“Voting is receiving a lot of attention right now. Between the political climate and the uncertainty and apprehension caused by Covid-19, people are concerned that their vote won’t be counted, or that it will be unsafe to vote,” wrote Brian Gallagher, President and CEO of United Way Worldwide, in a recent blog post. And yet, voting is one key way to better our communities. As Gallagher put it, voting should “be the capstone of your civic activities.”
For United Way of Story County, it is our vision to improve the quality of life of every person in our community. We do so through our philanthropic work, raising dollars to fund efforts in our pillar areas of health, education, and financial stability. We do so through mobilizing volunteers through initiatives such as our countywide Day of Caring. But we also do so through advocacy - of which voting is one key part.
With our votes, we can positively impact decisions being made in and for our communities. For example:
- Health - Your vote makes a difference in how much funding is allocated for vital services like mental health and nutrition programs for seniors and kids. Your vote can strengthen laws, like the Americans with Disabilities Act (ADA), which ensures public spaces are accessible for all community members.
- Education - Your vote helps decide educational policy and funding levels, both of which directly impact our children/grandchildren/loved ones, teachers, and staff in local school districts.
- Financial Stability - Your vote helps to determine eligibility requirements and funding levels for the emergency programs many rely on for basic needs, especially in tough economic times like the coronavirus pandemic (ex/ SNAP-Food Assistance, Unemployment, etc.) Your vote impacts other decisions, such as whether financial literacy education is provided in our schools, colleges, and workplaces.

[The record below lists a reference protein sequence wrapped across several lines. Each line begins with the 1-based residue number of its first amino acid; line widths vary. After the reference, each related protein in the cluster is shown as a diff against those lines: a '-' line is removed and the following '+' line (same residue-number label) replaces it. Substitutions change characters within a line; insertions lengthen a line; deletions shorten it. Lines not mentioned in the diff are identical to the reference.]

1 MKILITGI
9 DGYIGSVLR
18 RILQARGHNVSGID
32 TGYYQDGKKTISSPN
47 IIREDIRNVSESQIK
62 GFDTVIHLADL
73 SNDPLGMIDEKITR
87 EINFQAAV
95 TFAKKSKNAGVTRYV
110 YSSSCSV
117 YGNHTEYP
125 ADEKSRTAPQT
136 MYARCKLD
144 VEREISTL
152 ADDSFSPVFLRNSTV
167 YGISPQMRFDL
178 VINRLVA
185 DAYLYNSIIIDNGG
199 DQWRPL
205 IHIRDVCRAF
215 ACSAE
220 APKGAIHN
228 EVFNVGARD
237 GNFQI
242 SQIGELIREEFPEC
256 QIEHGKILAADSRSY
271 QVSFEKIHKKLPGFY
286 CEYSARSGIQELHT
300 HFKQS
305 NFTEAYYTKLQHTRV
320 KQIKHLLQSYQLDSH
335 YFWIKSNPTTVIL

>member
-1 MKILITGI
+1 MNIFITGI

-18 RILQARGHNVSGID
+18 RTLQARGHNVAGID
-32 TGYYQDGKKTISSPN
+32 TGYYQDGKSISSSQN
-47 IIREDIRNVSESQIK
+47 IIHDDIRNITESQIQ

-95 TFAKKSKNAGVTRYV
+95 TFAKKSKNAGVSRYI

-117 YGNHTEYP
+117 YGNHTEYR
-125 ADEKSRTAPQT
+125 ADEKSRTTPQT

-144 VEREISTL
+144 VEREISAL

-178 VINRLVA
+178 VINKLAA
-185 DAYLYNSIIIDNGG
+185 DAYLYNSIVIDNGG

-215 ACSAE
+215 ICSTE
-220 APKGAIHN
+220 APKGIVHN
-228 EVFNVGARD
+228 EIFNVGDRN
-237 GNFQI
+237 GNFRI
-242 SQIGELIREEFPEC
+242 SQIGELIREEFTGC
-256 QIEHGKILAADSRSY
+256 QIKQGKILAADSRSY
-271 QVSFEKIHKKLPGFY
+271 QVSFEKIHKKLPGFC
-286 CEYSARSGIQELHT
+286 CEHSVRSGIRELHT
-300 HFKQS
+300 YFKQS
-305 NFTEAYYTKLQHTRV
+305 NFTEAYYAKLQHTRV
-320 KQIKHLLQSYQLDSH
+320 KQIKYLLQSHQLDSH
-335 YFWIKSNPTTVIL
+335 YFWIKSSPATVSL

Yet, in spite of voting’s impact, voter participation rates are surprisingly low. According to Gallagher, “In the U.S., less than 56 percent of the voting-age population cast ballots during the 2016 Presidential Election. Voting participation is even lower in non-Presidential years and drops further as you consider elections for local offices.” In data from the Iowa Secretary of State, Story County boasts a higher average, with 74.12% of total voters having turned out for the 2016 General Election. Yet, when disaggregated, we see some demographics were less well-represented at the polls. For example, in Story County, 25-34 year olds were less likely to vote than any other age group (at only 47.14% turnout). There also were significant differences in voter turnout by race, ethnicity, and income levels. For example, the Census reports that nationally, 47.6% of Hispanic/Latinx voters voted in the 2016 General Election, compared to 65.3% for White non-Hispanics.
Why does this happen? Gallagher puts it well when he states, “Our current system leaves far too many out of the political process. Every person in every community should be able to easily vote and make sure their voice is heard when it comes to important, life-affecting decisions.” Yet, there are many systemic barriers, both formal and informal forms of disenfranchisement. There are, as Gallagher points out, “unacceptable barriers to registering to vote, casting one’s ballot or having it properly counted.” Furthermore, there are barriers borne of poverty: For example, a comprehensive Caltech/MIT study found that a number of practical issues stand in the way of low-income individuals voting, including transportation issues, busy schedules, and challenges with getting the appropriate ID or registering. We know coronavirus only amplifies these barriers.
At United Way of Story County, we urge each one of you to register to vote, to help register neighbors and others who have not voted, and to make sure to cast your vote on - or before! - Tuesday, November 3. And don’t stop there: join with us in ongoing advocacy. As Gallagher notes: “For over 130 years, United Way has brought together leaders in communities to solve problems in a non-partisan manner. Civic engagement is at the heart of what we do, and today, more than ever, engaging people to vote and stay involved is fundamental to solving our society’s most challenging problems and creating strong, equitable and resilient communities.”